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Given the recession-resistant reputation of companies operating in the health care industry, Johnson & Johnson (NYSE:JNJ) may seem an unlikely candidate to bounce back from a downturn in the business cycle. But the fact remains that, for a number of reasons, this industry titan's stock is beaten down and should recover quite nicely when headwinds stop working against it and start to shift toward its back.

The primary culprit for J&J's lagging share price performance is the uncertainty stemming from two primary operating segments. Nearly 40% of sales come from the pharmaceutical unit and a stable of billion-dollar drug franchises such as Remicade, Procrit/Eprex, and Topamax. The challenges in pharma are similar to those that archrivals such as Merck (NYSE:MRK) and GlaxoSmithKline (NYSE:GSK) are facing -- namely,the loss of patent protection against generic competition. Additionally, there have been safety concerns over a number of J&J's drugs, including blood-clot risks for Procrit and Eprex that anemia patients use to boost their red blood cell count. Biotech titan Amgen (NASDAQ:AMGN) sells competing products and has seen its stock swoon because of its higher exposure to the drug category. Given these headwinds, this segment is only growing sales in the single digits.

The medical device segment, at about 35% of sales, is seeing its own challenges, thanks to uncertainty over the safety and effectiveness of drug-eluting stents and claims that companies operating in the orthopedic industry were getting too cozy with surgeons to support sales and boost product loyalty. Rivals such as Boston Scientific (NYSE:BSX) and Stryker (NYSE:SYK) have also been adversely affected. The end result at J&J has also been mid-single-digit top-line growth, with more than half the growth coming from currency benefits that go with a weak U.S. dollar and international sales.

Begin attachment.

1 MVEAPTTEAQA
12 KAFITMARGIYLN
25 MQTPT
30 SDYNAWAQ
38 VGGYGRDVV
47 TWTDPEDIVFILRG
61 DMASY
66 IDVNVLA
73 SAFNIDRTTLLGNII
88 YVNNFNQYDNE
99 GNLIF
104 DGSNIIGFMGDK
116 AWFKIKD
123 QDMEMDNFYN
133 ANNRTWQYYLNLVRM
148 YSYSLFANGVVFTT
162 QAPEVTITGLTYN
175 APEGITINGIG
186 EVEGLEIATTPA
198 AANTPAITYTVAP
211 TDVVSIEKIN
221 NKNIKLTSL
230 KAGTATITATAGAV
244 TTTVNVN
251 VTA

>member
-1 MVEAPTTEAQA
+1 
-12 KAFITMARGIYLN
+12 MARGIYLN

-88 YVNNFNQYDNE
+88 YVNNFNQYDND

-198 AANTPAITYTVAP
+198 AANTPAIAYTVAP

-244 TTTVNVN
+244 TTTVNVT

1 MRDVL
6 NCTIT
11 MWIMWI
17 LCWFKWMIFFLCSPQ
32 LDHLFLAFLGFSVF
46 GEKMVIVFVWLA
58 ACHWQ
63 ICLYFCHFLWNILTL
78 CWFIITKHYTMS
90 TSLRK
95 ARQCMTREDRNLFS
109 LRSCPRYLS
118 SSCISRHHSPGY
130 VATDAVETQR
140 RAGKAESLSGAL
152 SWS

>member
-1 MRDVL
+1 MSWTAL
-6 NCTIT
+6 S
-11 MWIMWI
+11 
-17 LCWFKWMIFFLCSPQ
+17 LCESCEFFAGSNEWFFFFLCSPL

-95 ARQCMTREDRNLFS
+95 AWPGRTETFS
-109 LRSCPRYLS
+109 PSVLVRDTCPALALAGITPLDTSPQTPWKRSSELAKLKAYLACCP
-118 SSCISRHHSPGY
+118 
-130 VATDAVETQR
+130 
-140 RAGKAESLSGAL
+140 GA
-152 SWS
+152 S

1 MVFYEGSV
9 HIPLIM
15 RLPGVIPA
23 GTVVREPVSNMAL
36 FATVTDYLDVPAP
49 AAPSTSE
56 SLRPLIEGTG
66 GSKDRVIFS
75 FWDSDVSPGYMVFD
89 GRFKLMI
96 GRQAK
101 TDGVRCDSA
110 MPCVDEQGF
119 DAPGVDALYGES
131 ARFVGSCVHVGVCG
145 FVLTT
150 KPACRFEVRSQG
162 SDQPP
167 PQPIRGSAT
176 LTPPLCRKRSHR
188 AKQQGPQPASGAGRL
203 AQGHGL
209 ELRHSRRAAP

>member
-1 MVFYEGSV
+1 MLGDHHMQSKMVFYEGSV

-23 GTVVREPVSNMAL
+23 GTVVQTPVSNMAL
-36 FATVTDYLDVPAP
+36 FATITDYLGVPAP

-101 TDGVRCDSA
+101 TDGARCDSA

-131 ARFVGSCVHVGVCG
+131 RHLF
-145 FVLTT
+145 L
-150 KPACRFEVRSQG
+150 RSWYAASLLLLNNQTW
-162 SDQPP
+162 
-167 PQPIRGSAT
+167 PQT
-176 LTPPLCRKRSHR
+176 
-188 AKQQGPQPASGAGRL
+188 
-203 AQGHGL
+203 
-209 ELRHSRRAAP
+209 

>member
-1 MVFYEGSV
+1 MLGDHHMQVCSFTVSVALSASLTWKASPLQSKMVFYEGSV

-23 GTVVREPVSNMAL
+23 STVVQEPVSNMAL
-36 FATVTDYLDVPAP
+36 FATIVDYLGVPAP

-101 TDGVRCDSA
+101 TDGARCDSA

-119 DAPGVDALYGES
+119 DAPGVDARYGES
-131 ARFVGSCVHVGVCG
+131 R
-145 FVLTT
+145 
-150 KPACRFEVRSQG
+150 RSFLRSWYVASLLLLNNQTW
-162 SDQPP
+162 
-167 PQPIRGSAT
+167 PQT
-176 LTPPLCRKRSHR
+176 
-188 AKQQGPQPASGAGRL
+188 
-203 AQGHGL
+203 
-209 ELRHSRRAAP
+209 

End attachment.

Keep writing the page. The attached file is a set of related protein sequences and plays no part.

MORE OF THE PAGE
Throw in a struggling stock market that is preoccupied with whether the U.S. is officially in recession and it's easy to see why J&J's share price has been overly anemic as of late. But take a step back and it becomes apparent that now is a great time to consider anteing up for some shares. For starters, the third and final consumer segment, which makes up about a quarter of sales, is, like industry leader Procter & Gamble (NYSE:PG), a steady-eddy performer through the sale of well-known skin, baby, and oral care products such as Neutrogena and Listerine. And despite the tough top-line trends in the largest segments, sales grew by more than 11%, continuing a more than 100-year trend (yes, you heard it right) of annual double-digit sales growth.

The coming year should turn out just fine as well -- analysts are calling for earnings of $4.45, which puts the stock at a very reasonable 14 times earnings and happens to be one of the lowest multiples J&J has traded at in 15 years. Throw in a 2.9% dividend yield, and not only do I see a stock built to withstand a further bear market, I also see one with plenty of upside potential, given its diversified revenue stream, impressive profitability, and geographic breadth. I'll take that in any economic climate.

Don't just take my word for it. The Motley Fool CAPS community has awarded J&J a five-star rating, which happens to be the highest a company can garner. The bullish commentators speak to J&J's consistency and ability to perform in any economic environment. The best the bears can come up with is to bemoan the stock's trading range and fact it has moved little in the past couple of years. But let me tell you, that's not all that bad, considering that the market is flat and rivals such as Amgen and Boston Scientific are down close to 30% over this time frame. All the more reason to consider J&J a recession-proof holding with plenty of potential to bounce ahead once conditions become more favorable.

If you agree with me that J&J is headed for better things, jump on over to CAPS and rate J&J an outperform.